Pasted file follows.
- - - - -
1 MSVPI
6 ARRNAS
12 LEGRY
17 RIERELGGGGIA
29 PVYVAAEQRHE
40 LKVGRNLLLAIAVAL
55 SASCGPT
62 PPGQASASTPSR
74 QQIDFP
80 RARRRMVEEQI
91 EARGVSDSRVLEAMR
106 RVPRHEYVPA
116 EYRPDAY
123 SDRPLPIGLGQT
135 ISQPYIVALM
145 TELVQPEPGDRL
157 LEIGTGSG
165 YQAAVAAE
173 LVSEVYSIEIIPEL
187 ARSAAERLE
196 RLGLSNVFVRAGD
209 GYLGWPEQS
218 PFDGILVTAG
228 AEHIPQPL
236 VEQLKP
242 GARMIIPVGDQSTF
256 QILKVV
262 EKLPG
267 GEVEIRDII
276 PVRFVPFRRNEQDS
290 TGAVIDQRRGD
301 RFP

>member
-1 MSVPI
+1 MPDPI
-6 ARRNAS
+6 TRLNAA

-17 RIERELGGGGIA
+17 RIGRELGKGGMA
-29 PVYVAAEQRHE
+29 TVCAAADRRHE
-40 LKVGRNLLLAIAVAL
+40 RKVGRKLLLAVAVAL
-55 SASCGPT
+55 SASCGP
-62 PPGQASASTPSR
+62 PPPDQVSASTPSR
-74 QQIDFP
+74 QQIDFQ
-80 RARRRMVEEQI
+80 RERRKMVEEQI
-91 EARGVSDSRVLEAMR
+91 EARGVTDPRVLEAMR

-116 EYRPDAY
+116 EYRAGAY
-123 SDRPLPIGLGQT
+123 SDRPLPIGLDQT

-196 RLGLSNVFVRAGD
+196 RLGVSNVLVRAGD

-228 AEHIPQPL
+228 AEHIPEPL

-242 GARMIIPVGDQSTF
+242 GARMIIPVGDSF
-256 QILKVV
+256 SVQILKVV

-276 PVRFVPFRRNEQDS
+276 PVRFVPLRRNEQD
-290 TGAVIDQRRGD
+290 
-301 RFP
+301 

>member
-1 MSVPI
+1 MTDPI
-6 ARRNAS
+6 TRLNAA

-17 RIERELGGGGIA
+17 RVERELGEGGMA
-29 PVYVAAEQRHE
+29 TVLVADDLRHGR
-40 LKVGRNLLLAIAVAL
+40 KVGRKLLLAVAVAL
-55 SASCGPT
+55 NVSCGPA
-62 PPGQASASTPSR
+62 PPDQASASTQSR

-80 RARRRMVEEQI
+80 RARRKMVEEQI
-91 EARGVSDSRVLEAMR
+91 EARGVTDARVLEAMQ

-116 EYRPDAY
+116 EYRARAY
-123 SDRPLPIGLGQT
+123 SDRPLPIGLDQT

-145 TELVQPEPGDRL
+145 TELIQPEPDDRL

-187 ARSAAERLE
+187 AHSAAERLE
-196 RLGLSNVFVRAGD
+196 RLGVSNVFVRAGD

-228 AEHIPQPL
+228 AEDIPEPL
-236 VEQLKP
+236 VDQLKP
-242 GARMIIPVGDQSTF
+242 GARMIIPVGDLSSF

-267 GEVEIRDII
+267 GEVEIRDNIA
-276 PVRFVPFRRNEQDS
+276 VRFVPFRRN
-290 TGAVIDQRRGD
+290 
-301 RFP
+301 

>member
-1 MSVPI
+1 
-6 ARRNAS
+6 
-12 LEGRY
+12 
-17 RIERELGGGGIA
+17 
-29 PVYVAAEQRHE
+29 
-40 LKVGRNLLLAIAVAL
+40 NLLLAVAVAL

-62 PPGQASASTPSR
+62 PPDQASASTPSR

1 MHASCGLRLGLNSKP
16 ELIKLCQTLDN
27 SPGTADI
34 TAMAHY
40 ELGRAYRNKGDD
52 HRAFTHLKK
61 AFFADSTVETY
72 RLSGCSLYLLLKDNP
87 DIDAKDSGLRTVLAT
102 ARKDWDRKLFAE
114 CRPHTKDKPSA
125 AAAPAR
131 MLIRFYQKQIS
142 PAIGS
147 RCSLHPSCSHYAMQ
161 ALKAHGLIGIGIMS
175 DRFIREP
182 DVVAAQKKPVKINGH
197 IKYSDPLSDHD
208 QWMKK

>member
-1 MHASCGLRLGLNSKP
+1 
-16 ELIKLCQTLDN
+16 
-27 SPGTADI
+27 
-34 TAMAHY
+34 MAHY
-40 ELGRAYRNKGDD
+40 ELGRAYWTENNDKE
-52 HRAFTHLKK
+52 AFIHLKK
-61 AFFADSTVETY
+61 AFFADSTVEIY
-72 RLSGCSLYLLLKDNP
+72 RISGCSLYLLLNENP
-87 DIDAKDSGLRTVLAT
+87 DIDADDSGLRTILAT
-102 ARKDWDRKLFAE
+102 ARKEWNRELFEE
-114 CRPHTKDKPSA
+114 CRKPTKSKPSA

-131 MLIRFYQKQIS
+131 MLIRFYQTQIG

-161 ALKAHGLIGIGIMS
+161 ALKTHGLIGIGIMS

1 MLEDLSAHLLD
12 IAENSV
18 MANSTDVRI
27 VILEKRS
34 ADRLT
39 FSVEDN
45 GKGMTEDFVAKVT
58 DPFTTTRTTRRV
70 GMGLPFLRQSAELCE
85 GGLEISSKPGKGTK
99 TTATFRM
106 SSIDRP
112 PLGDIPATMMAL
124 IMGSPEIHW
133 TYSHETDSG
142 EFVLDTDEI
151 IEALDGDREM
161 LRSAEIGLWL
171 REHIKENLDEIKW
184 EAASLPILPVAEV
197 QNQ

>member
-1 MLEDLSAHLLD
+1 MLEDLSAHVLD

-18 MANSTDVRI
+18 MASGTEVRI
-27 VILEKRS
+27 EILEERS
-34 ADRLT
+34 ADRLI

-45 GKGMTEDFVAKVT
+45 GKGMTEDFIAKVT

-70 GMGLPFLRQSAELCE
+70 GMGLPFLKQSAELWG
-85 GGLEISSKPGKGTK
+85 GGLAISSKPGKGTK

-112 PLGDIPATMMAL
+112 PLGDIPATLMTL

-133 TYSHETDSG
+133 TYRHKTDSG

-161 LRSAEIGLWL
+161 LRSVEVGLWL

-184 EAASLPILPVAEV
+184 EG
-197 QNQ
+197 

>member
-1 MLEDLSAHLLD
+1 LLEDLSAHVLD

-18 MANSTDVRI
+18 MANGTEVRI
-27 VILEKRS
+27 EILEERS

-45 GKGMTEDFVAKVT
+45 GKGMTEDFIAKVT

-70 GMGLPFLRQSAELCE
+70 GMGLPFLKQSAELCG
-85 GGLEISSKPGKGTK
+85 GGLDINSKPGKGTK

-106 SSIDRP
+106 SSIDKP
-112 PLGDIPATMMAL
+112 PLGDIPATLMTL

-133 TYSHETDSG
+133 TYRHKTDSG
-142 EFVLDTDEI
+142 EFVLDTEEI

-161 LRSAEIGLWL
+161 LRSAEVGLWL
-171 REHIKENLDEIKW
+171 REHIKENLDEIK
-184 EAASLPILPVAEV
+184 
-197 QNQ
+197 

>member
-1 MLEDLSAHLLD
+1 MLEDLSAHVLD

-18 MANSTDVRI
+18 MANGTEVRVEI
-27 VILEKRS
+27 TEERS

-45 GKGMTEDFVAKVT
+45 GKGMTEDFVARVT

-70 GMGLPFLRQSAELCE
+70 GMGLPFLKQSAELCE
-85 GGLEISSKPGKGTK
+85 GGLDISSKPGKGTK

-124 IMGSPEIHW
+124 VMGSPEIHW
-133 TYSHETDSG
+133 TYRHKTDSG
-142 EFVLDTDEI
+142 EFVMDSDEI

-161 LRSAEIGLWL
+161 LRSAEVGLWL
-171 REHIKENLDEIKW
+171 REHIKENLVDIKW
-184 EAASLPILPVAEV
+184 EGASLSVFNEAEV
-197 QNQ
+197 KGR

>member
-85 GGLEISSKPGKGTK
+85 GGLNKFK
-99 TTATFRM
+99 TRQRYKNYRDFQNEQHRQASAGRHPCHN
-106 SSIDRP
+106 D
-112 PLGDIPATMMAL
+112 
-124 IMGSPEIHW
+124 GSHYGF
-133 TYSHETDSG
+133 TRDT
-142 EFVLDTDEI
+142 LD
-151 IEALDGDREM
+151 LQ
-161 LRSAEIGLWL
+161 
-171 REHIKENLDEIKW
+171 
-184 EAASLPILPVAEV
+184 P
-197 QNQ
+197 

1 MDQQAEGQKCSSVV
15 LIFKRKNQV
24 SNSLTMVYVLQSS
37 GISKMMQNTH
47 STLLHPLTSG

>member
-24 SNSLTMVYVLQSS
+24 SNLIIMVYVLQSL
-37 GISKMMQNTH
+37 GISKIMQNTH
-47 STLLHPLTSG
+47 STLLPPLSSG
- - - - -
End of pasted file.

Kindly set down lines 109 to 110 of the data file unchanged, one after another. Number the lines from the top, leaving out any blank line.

-276 PVRFVPFRRNEQDS
+276 VRFVPFRRN